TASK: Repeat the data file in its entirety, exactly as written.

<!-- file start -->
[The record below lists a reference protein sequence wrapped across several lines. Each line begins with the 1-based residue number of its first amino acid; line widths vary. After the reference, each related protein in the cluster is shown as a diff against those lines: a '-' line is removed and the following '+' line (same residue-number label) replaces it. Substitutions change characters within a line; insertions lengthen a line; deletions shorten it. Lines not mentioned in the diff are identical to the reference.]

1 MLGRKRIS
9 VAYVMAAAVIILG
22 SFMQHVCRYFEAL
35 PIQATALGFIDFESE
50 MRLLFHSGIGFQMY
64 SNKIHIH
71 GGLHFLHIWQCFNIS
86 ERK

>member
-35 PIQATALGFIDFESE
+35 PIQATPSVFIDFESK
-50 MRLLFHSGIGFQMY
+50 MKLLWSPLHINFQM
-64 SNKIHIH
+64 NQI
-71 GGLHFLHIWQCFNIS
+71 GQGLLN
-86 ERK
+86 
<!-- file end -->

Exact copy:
[The record below lists a reference protein sequence wrapped across several lines. Each line begins with the 1-based residue number of its first amino acid; line widths vary. After the reference, each related protein in the cluster is shown as a diff against those lines: a '-' line is removed and the following '+' line (same residue-number label) replaces it. Substitutions change characters within a line; insertions lengthen a line; deletions shorten it. Lines not mentioned in the diff are identical to the reference.]

1 MLGRKRIS
9 VAYVMAAAVIILG
22 SFMQHVCRYFEAL
35 PIQATALGFIDFESE
50 MRLLFHSGIGFQMY
64 SNKIHIH
71 GGLHFLHIWQCFNIS
86 ERK

>member
-35 PIQATALGFIDFESE
+35 PIQATPSVFIDFESK
-50 MRLLFHSGIGFQMY
+50 MKLLWSPLHINFQM
-64 SNKIHIH
+64 NQI
-71 GGLHFLHIWQCFNIS
+71 GQGLLN
-86 ERK
+86 